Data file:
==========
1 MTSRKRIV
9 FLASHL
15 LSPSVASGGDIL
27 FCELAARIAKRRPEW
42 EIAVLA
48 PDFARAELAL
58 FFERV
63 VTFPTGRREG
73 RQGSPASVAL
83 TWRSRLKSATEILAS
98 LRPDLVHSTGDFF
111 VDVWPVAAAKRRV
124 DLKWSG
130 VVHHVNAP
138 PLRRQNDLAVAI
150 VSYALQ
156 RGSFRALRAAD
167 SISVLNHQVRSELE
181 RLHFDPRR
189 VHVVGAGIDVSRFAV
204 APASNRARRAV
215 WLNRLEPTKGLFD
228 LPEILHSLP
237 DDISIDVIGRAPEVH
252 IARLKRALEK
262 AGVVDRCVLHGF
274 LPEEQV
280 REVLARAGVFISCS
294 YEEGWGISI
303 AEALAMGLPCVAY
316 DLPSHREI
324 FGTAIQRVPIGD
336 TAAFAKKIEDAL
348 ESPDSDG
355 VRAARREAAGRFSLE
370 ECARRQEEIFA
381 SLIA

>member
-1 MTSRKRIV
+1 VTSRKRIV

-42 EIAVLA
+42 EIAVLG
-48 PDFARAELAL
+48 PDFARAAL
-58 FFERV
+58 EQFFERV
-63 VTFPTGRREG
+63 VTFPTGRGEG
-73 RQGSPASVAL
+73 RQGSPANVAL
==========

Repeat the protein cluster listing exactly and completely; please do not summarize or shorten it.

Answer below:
1 MTSRKRIV
9 FLASHL
15 LSPSVASGGDIL
27 FCELAARIAKRRPEW
42 EIAVLA
48 PDFARAELAL
58 FFERV
63 VTFPTGRREG
73 RQGSPASVAL
83 TWRSRLKSATEILAS
98 LRPDLVHSTGDFF
111 VDVWPVAAAKRRV
124 DLKWSG
130 VVHHVNAP
138 PLRRQNDLAVAI
150 VSYALQ
156 RGSFRALRAAD
167 SISVLNHQVRSELE
181 RLHFDPRR
189 VHVVGAGIDVSRFAV
204 APASNRARRAV
215 WLNRLEPTKGLFD
228 LPEILHSLP
237 DDISIDVIGRAPEVH
252 IARLKRALEK
262 AGVVDRCVLHGF
274 LPEEQV
280 REVLARAGVFISCS
294 YEEGWGISI
303 AEALAMGLPCVAY
316 DLPSHREI
324 FGTAIQRVPIGD
336 TAAFAKKIEDAL
348 ESPDSDG
355 VRAARREAAGRFSLE
370 ECARRQEEIFA
381 SLIA

>member
-1 MTSRKRIV
+1 VTSRKRIV

-42 EIAVLA
+42 EIAVLG
-48 PDFARAELAL
+48 PDFARAAL
-58 FFERV
+58 EQFFERV
-63 VTFPTGRREG
+63 VTFPTGRGEG
-73 RQGSPASVAL
+73 RQGSPANVAL